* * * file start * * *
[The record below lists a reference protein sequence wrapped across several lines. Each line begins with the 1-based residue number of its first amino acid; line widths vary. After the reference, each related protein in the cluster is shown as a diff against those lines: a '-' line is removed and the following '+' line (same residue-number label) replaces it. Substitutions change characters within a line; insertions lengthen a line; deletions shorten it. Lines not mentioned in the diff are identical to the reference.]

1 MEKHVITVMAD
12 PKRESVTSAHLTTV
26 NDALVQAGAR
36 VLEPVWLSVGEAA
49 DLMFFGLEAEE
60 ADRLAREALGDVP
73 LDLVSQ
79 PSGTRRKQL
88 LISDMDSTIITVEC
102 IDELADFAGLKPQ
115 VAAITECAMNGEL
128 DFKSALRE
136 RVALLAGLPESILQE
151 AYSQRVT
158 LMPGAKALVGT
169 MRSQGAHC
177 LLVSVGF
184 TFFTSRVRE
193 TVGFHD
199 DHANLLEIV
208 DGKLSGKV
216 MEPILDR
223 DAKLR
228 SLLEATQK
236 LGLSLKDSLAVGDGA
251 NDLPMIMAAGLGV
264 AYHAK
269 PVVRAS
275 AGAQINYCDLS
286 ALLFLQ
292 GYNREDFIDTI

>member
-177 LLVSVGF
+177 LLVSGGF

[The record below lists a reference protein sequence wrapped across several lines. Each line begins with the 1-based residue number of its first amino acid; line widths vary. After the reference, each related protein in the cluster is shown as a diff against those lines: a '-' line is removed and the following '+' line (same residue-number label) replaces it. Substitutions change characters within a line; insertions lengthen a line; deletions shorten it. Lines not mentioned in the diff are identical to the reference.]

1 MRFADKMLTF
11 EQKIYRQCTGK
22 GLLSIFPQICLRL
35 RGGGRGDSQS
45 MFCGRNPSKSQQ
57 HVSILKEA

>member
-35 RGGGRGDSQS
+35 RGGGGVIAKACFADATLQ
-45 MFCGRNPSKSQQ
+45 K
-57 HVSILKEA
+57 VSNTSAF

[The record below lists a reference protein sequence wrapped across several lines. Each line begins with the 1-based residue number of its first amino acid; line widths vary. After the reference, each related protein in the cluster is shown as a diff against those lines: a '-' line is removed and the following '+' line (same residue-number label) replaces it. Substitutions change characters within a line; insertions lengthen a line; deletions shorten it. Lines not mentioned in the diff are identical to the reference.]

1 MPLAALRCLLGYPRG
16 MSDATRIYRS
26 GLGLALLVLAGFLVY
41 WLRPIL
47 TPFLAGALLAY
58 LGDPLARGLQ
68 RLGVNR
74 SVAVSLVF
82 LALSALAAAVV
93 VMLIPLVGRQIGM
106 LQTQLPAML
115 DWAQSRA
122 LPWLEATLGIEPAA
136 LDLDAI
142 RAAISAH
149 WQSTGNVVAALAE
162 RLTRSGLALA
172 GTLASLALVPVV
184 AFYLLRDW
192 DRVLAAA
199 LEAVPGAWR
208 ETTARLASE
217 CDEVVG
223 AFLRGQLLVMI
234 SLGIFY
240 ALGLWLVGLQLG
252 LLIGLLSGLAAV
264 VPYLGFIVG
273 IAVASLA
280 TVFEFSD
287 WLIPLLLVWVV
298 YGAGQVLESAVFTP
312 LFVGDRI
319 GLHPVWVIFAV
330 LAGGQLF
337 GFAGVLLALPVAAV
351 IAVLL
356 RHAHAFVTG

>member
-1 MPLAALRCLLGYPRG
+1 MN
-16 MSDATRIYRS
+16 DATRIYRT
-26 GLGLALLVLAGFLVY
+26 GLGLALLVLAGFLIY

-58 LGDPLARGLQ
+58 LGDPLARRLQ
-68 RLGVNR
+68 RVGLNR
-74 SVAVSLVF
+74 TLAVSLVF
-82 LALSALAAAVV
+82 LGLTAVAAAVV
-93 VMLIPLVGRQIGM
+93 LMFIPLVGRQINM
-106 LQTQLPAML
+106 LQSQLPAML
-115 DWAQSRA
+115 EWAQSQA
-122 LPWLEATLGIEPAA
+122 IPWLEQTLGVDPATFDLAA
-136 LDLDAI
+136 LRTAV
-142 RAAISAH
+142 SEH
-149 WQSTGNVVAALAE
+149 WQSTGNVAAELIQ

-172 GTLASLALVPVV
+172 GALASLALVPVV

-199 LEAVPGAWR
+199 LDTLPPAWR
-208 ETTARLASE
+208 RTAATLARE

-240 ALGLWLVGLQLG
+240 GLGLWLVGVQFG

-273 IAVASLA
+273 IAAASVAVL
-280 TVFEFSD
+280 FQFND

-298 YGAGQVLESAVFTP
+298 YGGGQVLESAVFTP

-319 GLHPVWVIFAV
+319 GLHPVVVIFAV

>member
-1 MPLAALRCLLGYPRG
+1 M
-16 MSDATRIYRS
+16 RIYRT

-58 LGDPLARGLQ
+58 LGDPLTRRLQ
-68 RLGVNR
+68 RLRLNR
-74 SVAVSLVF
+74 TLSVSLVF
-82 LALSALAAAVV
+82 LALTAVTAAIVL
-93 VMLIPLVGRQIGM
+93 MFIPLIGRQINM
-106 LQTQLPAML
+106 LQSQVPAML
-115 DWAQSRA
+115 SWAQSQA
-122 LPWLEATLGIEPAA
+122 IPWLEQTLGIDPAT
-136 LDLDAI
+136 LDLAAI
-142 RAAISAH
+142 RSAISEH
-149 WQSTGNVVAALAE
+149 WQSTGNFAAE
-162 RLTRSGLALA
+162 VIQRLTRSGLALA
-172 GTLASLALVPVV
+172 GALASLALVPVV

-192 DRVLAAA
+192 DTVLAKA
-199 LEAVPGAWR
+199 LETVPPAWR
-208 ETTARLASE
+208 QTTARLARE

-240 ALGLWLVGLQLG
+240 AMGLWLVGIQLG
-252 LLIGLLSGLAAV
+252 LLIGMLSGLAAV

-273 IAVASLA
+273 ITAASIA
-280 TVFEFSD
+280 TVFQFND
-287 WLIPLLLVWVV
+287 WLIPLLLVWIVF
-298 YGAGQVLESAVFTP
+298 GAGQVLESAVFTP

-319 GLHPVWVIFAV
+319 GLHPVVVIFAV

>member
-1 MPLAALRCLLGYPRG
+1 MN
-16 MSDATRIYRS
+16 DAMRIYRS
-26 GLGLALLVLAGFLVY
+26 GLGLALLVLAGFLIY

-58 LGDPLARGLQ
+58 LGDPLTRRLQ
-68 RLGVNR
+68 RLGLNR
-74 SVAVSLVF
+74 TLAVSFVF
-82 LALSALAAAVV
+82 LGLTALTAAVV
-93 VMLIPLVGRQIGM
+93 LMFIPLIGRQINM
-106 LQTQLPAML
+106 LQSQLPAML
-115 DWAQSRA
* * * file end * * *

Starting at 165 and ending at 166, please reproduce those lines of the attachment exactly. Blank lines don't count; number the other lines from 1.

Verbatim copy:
-192 DRVLAAA
+192 DTVLAKA